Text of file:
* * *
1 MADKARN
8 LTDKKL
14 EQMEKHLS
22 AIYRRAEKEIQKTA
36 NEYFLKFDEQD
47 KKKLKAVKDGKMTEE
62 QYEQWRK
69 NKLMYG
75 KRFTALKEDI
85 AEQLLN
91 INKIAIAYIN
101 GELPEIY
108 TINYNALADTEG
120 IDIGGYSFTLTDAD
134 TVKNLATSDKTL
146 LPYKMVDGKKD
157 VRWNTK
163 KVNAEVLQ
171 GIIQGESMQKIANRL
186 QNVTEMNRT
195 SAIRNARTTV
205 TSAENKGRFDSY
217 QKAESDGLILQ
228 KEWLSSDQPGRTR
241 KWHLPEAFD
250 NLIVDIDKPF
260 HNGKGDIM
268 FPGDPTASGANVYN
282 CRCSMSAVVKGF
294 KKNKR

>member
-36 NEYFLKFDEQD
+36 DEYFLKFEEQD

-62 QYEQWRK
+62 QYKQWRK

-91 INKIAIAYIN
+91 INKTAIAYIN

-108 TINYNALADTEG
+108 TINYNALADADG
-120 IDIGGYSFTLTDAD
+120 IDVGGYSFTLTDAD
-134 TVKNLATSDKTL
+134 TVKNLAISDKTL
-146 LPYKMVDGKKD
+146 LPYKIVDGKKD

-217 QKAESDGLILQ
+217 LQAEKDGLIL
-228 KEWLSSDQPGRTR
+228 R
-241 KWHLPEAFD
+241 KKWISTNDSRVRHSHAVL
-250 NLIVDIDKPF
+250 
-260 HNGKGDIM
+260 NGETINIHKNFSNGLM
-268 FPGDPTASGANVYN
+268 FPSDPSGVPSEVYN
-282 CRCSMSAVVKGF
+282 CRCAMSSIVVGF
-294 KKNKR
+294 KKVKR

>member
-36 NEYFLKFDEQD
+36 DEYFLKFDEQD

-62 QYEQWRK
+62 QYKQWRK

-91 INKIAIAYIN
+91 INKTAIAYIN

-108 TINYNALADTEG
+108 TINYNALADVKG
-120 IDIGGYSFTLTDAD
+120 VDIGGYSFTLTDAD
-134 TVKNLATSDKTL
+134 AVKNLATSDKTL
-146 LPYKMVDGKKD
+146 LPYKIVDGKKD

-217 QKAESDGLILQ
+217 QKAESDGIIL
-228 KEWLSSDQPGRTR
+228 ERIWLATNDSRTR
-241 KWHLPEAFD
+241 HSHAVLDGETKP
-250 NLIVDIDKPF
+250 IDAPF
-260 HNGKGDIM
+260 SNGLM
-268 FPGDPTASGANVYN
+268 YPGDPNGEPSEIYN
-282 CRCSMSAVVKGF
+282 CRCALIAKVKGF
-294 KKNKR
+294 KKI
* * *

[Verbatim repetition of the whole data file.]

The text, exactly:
1 MADKARN
8 LTDKKL
14 EQMEKHLS
22 AIYRRAEKEIQKTA
36 NEYFLKFDEQD
47 KKKLKAVKDGKMTEE
62 QYEQWRK
69 NKLMYG
75 KRFTALKEDI
85 AEQLLN
91 INKIAIAYIN
101 GELPEIY
108 TINYNALADTEG
120 IDIGGYSFTLTDAD
134 TVKNLATSDKTL
146 LPYKMVDGKKD
157 VRWNTK
163 KVNAEVLQ
171 GIIQGESMQKIANRL
186 QNVTEMNRT
195 SAIRNARTTV
205 TSAENKGRFDSY
217 QKAESDGLILQ
228 KEWLSSDQPGRTR
241 KWHLPEAFD
250 NLIVDIDKPF
260 HNGKGDIM
268 FPGDPTASGANVYN
282 CRCSMSAVVKGF
294 KKNKR

>member
-36 NEYFLKFDEQD
+36 DEYFLKFEEQD

-62 QYEQWRK
+62 QYKQWRK

-91 INKIAIAYIN
+91 INKTAIAYIN

-108 TINYNALADTEG
+108 TINYNALADADG
-120 IDIGGYSFTLTDAD
+120 IDVGGYSFTLTDAD
-134 TVKNLATSDKTL
+134 TVKNLAISDKTL
-146 LPYKMVDGKKD
+146 LPYKIVDGKKD

-217 QKAESDGLILQ
+217 LQAEKDGLIL
-228 KEWLSSDQPGRTR
+228 R
-241 KWHLPEAFD
+241 KKWISTNDSRVRHSHAVL
-250 NLIVDIDKPF
+250 
-260 HNGKGDIM
+260 NGETINIHKNFSNGLM
-268 FPGDPTASGANVYN
+268 FPSDPSGVPSEVYN
-282 CRCSMSAVVKGF
+282 CRCAMSSIVVGF
-294 KKNKR
+294 KKVKR

>member
-36 NEYFLKFDEQD
+36 DEYFLKFDEQD

-62 QYEQWRK
+62 QYKQWRK

-91 INKIAIAYIN
+91 INKTAIAYIN

-108 TINYNALADTEG
+108 TINYNALADVKG
-120 IDIGGYSFTLTDAD
+120 VDIGGYSFTLTDAD
-134 TVKNLATSDKTL
+134 AVKNLATSDKTL
-146 LPYKMVDGKKD
+146 LPYKIVDGKKD

-217 QKAESDGLILQ
+217 QKAESDGIIL
-228 KEWLSSDQPGRTR
+228 ERIWLATNDSRTR
-241 KWHLPEAFD
+241 HSHAVLDGETKP
-250 NLIVDIDKPF
+250 IDAPF
-260 HNGKGDIM
+260 SNGLM
-268 FPGDPTASGANVYN
+268 YPGDPNGEPSEIYN
-282 CRCSMSAVVKGF
+282 CRCALIAKVKGF
-294 KKNKR
+294 KKI